Aerobic exercise may boost brain blood vessel health in older people

Credit: Lucas van Oort / Unsplash.

In a study from the University of Texas and elsewhere, scientists found a year of aerobic exercise training reduced impedance (effective resistance to blood flow) in the brain blood vessels of older adults.

Older adults have higher cerebrovascular impedance than younger people, which might contribute to a chronic reduction of blow floods in the brain.

A lifestyle with little to no exercise can lead to many adverse health effects, according to the National Library of Medicine, including obesity, diabetes, and heart disease.

In the study, researchers examined 73 older adults randomly split into two groups for this study.

The volunteers, ages 60 to 80, engaged in brisk walking and jogging to measure the impact of exercise on brain blood flow.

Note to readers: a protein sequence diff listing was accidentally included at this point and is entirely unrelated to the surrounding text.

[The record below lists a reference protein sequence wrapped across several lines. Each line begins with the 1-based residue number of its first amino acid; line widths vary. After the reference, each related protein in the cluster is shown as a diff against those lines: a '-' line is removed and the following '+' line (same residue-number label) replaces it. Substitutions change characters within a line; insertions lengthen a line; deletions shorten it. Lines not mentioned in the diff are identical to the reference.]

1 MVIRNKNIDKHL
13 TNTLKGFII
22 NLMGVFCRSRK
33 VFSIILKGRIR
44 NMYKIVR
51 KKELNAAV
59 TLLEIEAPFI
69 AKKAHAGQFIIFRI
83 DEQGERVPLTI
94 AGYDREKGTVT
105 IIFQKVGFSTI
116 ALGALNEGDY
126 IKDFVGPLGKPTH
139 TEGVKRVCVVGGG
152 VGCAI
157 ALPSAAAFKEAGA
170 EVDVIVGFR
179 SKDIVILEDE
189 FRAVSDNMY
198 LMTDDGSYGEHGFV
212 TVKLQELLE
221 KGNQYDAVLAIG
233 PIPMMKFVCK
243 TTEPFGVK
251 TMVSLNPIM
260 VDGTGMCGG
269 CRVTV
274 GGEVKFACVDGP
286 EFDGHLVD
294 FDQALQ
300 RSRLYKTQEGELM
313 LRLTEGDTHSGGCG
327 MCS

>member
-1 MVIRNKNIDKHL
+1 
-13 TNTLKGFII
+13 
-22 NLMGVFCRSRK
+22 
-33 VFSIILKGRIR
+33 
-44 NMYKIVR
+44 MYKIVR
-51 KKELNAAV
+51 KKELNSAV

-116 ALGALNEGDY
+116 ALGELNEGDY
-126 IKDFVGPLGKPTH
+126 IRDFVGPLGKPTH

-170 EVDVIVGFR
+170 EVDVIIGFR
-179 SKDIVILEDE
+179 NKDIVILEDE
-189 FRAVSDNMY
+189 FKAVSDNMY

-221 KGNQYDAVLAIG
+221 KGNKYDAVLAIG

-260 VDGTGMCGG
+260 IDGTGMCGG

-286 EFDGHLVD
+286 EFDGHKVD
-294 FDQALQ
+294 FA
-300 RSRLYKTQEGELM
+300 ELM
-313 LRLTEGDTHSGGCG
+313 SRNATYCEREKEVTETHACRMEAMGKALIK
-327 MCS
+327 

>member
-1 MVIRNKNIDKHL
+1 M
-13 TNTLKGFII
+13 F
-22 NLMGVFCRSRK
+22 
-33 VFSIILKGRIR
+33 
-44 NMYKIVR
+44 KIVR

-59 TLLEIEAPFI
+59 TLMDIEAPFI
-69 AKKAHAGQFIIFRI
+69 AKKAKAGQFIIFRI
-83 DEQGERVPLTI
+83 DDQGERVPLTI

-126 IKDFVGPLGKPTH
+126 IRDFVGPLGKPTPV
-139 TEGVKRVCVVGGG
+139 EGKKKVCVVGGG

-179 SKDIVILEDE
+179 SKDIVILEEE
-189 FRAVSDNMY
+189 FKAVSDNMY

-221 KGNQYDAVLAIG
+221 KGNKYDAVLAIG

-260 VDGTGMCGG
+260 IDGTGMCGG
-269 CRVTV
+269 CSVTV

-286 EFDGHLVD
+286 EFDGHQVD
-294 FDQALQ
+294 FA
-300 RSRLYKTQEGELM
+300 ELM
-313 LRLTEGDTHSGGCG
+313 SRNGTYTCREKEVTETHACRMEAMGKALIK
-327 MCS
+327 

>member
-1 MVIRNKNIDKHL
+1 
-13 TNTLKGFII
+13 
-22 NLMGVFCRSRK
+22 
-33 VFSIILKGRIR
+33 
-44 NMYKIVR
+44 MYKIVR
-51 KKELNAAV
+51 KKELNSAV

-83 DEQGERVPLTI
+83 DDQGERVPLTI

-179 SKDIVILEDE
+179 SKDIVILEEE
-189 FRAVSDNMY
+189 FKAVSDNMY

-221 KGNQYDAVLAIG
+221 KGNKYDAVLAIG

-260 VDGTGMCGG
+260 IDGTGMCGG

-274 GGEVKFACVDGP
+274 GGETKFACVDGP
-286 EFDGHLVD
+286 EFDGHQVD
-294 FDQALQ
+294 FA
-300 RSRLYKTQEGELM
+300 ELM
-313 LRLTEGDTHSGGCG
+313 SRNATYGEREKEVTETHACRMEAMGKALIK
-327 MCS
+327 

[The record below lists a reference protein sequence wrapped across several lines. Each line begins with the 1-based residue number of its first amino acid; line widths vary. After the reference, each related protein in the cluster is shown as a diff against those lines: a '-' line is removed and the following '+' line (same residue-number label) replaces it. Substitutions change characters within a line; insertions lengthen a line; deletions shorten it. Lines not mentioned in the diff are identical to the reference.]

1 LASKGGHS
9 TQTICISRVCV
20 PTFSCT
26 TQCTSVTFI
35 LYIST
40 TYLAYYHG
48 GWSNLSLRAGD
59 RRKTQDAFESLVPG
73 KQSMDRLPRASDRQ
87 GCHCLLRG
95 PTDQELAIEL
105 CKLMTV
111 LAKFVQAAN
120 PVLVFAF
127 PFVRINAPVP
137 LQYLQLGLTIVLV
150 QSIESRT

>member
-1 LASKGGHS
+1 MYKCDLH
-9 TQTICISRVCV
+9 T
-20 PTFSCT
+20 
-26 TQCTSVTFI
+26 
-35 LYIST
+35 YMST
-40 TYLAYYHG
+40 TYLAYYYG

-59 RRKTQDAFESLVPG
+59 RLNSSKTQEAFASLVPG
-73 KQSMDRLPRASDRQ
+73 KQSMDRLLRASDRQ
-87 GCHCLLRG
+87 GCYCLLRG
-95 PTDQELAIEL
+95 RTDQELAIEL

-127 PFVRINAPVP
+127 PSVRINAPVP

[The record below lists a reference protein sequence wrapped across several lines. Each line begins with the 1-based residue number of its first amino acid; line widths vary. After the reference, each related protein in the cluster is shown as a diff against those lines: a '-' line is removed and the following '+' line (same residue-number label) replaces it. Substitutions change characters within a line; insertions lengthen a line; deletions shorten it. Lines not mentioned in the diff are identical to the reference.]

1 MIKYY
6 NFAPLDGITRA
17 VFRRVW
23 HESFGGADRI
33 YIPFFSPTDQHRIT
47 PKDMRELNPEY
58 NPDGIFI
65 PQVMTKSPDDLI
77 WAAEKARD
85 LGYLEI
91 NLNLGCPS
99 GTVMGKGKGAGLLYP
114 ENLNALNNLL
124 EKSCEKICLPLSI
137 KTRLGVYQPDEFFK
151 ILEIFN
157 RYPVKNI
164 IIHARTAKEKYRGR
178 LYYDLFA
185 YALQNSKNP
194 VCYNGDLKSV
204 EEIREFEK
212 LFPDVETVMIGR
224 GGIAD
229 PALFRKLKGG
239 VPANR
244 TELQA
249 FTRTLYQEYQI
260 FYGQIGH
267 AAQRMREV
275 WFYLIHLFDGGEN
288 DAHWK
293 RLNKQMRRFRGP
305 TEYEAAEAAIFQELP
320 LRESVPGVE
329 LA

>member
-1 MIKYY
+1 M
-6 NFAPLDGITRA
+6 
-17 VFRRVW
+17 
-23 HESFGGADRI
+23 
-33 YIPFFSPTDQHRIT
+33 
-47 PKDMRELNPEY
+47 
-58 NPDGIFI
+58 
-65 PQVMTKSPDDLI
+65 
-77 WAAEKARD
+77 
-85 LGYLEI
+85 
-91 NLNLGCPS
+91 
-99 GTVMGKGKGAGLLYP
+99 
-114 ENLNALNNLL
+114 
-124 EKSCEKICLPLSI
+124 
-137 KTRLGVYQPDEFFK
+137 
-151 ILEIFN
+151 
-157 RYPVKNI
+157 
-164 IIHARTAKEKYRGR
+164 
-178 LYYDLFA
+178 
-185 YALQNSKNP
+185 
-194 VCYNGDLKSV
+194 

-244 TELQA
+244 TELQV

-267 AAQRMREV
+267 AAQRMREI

The intensity of the exercise program was based on each participant’s fitness and progressively increased from three exercise sessions per week for 25 to 30 minutes to four to five sessions per week by week 26, as participants adapted to previous workloads.

The findings suggest prolonged aerobic exercise training may prevent or reduce age-related increases in cerebrovascular impedance.

The team says these findings demonstrate the benefits of aerobic exercise on brain vascular health, which is essential to maintain brain function in old age.

If you care about brain health, please read studies about Vitamin B9 deficiency linked to higher dementia risk, and the 5 steps to protect against Alzheimer’s and Dementia.

For more information about brain health, please see recent studies that cranberries could help boost memory, and these antioxidants could help reduce dementia risk.

The study was conducted by Rong Zhang et al and published in the Journal of Applied Physiology.

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